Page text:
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Former Defense Contractor in Tomah Receives 15-Month Prison Sentence & $10,000 Fine for Wire Fraud

U.S. Attorney's Office    
Western District of Wisconsin 
November 8, 2023

Jonathan Walker Falsely Claimed His Business Was a Service-Disabled Veteran Owned Small Business

MADISON, WIS. – Timothy M. O’Shea, United States Attorney for the Western District of Wisconsin, announced that Jonathan Walker, 46, Tomah, Wisconsin, was sentenced today by Chief U.S. District Judge James D. Peterson to 15 months in federal prison for wire fraud.  The prison term will be followed by one year of supervised release.  Judge Peterson also ordered Walker to pay restitution in the amount of $72,000 and to pay a fine of $10,000.  Judge Peterson ordered Walker to report to prison on January 4, 2024.

Walker pleaded guilty on July 11, 2023, to devising and participating in a scheme to defraud the U.S. Department of Defense (DoD). Walker owned and operated Walker Investment Properties (WIP) in Tomah, which was a contracting business that did heating and air conditioning services.  Walker fraudulently obtained two DoD contracts to do work at Fort McCoy, falsely claiming that WIP was a service-disabled veteran owned small business (SDVOSB).  WIP obtained two SDVOSB contracts worth a total of $1,927,536.  WIP received a total of $482,577 from these two contracts.

Walker did not qualify as a SDVOSB, because he had never served in the military, much less been disabled as a result of his military service.  The government’s proof showed that Walker was a 100% owner of WIP and ran the company.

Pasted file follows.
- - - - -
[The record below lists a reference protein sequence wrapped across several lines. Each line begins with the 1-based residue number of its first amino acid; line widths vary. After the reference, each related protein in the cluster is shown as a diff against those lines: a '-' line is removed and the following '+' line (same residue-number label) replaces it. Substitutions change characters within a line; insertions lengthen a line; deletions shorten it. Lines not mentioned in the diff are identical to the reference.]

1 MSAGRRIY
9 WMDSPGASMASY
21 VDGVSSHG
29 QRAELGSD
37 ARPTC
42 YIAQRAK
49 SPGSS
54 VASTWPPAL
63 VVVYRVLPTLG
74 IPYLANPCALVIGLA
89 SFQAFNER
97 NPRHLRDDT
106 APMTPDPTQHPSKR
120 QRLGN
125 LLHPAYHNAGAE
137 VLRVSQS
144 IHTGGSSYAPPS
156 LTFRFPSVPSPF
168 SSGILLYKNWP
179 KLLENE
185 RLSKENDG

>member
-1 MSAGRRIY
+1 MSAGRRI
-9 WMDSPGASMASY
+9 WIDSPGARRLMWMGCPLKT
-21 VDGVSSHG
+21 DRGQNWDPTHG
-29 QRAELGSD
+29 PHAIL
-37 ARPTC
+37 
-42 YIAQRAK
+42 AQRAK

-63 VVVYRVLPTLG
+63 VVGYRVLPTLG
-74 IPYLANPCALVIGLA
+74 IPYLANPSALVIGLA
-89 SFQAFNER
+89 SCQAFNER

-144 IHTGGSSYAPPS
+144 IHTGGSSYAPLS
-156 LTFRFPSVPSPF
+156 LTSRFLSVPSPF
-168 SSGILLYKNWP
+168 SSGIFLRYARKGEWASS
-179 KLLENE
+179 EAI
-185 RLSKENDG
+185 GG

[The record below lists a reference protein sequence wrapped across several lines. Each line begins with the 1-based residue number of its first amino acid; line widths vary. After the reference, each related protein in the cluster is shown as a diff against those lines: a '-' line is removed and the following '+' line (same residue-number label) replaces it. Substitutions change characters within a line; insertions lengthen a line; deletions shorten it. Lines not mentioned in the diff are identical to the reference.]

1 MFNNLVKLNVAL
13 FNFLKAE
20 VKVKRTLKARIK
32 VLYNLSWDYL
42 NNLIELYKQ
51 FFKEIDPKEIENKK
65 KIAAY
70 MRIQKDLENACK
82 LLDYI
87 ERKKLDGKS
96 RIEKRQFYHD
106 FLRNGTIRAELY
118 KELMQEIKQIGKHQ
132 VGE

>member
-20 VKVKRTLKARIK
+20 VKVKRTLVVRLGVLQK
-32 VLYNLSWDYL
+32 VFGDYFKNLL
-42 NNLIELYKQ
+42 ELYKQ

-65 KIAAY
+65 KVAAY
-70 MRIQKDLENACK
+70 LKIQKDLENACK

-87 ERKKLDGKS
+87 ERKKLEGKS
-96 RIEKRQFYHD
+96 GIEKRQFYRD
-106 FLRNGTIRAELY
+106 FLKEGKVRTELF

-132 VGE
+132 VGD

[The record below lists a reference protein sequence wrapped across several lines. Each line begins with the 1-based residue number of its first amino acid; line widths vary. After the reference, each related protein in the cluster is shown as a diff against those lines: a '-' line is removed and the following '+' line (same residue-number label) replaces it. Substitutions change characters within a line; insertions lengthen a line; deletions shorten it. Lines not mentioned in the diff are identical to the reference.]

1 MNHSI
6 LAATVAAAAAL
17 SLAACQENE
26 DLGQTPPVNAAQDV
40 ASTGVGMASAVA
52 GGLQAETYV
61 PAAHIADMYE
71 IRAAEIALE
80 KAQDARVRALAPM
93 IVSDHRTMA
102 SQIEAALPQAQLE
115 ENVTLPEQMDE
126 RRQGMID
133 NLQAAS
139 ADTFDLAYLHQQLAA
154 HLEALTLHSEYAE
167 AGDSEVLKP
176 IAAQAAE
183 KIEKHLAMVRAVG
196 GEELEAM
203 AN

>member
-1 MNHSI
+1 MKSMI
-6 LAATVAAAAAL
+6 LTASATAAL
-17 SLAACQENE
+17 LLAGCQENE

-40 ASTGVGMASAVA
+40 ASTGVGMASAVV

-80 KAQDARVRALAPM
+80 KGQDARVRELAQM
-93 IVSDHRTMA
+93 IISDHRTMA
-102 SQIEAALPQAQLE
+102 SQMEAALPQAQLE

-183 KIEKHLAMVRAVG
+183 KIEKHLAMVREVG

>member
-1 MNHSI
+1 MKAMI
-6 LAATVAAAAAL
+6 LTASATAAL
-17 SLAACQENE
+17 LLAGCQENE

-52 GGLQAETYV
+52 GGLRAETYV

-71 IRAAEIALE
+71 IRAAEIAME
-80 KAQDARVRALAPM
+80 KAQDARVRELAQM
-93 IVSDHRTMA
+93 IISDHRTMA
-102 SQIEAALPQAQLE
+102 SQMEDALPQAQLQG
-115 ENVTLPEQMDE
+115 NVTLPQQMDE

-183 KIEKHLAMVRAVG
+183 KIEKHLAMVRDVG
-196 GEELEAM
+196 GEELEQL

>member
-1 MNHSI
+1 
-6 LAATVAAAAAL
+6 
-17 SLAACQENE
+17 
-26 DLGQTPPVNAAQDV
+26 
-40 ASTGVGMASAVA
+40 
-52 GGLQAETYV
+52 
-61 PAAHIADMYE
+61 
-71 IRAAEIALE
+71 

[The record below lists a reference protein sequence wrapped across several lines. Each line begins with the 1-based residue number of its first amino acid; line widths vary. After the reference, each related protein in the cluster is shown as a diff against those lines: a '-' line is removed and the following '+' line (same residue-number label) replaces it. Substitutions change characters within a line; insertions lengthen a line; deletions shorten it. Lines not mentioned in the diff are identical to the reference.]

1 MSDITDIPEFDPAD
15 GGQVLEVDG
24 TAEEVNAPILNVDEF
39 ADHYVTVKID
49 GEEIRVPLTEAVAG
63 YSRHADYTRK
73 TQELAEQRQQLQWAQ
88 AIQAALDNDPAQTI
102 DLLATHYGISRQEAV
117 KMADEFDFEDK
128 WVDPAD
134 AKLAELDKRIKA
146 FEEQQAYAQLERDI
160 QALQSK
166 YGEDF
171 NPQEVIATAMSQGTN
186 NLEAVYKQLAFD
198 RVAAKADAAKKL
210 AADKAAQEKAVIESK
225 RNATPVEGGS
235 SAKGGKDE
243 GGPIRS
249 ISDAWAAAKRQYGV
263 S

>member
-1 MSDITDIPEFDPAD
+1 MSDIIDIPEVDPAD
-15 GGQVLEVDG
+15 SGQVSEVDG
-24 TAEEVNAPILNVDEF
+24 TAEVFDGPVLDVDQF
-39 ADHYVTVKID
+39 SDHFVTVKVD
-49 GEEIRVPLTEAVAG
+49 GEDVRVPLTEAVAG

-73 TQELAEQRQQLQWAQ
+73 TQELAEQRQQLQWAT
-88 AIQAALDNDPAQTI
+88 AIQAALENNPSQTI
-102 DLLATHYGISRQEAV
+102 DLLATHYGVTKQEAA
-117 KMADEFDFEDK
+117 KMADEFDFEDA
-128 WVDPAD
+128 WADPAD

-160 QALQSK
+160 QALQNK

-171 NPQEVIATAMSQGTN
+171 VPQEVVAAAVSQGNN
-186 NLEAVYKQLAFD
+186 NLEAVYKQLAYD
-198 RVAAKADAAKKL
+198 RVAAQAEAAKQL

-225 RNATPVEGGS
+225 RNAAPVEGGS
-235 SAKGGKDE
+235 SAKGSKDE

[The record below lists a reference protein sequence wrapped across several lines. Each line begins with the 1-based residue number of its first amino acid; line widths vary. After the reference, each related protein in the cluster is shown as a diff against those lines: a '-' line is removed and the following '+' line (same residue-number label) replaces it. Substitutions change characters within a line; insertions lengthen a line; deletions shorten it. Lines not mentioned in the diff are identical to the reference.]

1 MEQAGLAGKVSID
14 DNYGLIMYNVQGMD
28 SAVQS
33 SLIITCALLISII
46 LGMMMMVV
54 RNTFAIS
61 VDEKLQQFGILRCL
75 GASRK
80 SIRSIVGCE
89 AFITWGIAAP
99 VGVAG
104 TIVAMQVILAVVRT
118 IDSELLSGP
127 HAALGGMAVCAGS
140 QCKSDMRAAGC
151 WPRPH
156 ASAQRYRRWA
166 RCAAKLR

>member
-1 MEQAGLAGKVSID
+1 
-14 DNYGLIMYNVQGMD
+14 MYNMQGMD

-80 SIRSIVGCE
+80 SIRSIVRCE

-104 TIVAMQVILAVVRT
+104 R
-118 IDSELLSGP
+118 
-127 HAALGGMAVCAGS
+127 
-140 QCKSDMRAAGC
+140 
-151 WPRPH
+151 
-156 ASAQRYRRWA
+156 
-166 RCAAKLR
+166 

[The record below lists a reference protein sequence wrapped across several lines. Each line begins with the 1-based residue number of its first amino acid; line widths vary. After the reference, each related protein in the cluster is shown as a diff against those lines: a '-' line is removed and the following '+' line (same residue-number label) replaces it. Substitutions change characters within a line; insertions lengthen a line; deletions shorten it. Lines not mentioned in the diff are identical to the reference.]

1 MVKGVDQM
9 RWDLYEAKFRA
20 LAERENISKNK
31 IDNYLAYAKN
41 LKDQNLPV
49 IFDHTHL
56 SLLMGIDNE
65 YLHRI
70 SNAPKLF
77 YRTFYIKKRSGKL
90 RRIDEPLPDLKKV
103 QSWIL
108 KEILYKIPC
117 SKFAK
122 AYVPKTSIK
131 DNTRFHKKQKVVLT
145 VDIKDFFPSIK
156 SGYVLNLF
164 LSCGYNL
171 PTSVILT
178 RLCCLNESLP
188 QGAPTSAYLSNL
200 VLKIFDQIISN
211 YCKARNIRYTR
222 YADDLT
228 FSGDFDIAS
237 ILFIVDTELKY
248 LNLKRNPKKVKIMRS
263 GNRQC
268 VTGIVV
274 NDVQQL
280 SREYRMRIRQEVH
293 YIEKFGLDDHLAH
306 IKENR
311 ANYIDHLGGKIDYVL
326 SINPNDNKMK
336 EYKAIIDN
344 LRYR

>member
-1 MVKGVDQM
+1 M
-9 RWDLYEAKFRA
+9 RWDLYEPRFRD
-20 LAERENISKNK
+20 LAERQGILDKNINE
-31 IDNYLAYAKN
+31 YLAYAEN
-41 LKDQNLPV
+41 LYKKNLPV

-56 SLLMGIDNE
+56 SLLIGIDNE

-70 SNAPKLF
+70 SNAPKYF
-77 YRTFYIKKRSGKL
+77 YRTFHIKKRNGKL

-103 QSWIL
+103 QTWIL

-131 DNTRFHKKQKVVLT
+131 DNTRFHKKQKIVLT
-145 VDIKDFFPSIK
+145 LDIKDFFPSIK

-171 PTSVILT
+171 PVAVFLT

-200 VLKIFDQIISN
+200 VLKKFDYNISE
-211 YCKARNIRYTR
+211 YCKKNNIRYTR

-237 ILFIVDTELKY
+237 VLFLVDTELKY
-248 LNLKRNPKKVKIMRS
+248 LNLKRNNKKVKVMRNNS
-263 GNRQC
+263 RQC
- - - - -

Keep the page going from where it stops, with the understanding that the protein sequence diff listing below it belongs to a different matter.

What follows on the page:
As part of the government contracting system, a government contractor is required to sign a Federal Acquisition Regulation report under penalty of perjury certifying that the government contractor is providing true and correct information to the General Services Administration and will abide by all of the federal regulations pertaining to DoD contracting.  Walker did this eight times from 2015 to 2019, falsely certifying he was a SDVOSB when he was not.

At today’s sentencing, Judge Peterson explained that a substantial sentence was warranted to send a message of general deterrence to other defense contractors, noting that the integrity of the set-aside program depends on the honesty of the contractors, and cheaters will be dealt with severely.

“The United States Attorney’s Office is committed to honoring and protecting those who served in America’s armed forces,” stated United States Attorney O’Shea.  “In part, we demonstrate that commitment by working with our law enforcement partners to investigate and prosecute those who fraudulently pose as veterans for financial advantage.” 

”The Defense Criminal Investigative Service (DCIS) is committed to working with our investigative partners to bring to justice those who abuse Government set-aside programs designed to encourage and support service-disabled veterans and woman and minority-owned small businesses,” stated Darrin K. Jones, Special Agent in Charge of the U.S. Department of Defense Office of Inspector General, DCIS, Southeast Field Office. ”Schemes like this undermine the  integrity of these noble programs and cannot be allowed to continue.”

Special Agent in Charge Jeffrey Ryan of the General Services Administration Office of Inspector General added, “The GSA OIG will work with law enforcement partners to aggressively pursue cases involving anyone who falsifies information to fraudulently win government contracts.  Legitimate service-disabled veteran businesses deserve a level playing field when competing for contract opportunities.”

The charges against Walker were the result of an investigation conducted by the U.S. Department of Defense - Office of Inspector General, Defense Criminal Investigation Service, General Services Administration - Office of Inspector General, and the Department of the Army Criminal Investigation Division.  Assistant U.S. Attorney Daniel Graber handled the prosecution.



Source: U.S. Attorney's Office press release